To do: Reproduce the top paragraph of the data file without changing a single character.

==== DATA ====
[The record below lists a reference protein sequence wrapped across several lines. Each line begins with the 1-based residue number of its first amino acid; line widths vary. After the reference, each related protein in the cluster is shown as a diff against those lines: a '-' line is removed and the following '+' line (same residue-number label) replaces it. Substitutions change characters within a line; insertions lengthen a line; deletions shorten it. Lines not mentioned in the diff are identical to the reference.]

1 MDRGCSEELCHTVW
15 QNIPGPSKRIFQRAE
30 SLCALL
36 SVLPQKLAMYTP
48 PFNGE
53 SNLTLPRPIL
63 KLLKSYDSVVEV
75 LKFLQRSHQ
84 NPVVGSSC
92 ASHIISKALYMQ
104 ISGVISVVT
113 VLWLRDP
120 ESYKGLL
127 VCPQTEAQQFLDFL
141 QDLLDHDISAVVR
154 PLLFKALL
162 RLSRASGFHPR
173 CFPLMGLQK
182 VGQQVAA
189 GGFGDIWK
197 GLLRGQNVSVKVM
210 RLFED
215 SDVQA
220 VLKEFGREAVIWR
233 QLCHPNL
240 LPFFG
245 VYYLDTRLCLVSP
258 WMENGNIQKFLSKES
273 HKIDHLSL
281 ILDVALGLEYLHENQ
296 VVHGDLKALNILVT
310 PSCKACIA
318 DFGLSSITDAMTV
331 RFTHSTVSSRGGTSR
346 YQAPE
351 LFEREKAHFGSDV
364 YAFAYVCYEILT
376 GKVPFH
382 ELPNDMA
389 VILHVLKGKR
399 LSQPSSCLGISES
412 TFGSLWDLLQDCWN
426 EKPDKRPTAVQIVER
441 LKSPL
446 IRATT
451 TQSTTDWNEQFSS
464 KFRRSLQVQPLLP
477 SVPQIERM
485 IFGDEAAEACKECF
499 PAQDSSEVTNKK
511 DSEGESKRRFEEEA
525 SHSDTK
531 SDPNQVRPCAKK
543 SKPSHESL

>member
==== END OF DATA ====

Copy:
[The record below lists a reference protein sequence wrapped across several lines. Each line begins with the 1-based residue number of its first amino acid; line widths vary. After the reference, each related protein in the cluster is shown as a diff against those lines: a '-' line is removed and the following '+' line (same residue-number label) replaces it. Substitutions change characters within a line; insertions lengthen a line; deletions shorten it. Lines not mentioned in the diff are identical to the reference.]